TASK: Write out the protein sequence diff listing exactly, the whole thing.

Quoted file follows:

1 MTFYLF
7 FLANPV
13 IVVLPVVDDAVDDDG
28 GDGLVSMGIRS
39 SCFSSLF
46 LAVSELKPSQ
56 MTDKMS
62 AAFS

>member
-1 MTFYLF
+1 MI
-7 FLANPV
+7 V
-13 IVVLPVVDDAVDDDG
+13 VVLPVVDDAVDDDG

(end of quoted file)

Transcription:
1 MTFYLF
7 FLANPV
13 IVVLPVVDDAVDDDG
28 GDGLVSMGIRS
39 SCFSSLF
46 LAVSELKPSQ
56 MTDKMS
62 AAFS

>member
-1 MTFYLF
+1 MI
-7 FLANPV
+7 V
-13 IVVLPVVDDAVDDDG
+13 VVLPVVDDAVDDDG